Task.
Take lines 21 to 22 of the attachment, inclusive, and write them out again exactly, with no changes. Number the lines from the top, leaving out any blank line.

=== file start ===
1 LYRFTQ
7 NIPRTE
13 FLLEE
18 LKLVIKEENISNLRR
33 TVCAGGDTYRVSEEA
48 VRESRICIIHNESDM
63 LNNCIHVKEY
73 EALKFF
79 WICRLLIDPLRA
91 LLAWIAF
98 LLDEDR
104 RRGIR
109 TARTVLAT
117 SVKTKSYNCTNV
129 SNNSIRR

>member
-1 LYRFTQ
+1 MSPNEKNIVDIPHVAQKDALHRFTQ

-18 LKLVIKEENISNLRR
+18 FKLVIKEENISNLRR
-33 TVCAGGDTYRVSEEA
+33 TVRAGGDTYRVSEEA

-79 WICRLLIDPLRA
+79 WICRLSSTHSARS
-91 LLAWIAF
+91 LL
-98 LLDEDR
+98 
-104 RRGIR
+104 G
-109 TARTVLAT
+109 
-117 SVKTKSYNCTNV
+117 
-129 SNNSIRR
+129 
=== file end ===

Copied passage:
-33 TVCAGGDTYRVSEEA
+33 TVRAGGDTYRVSEEA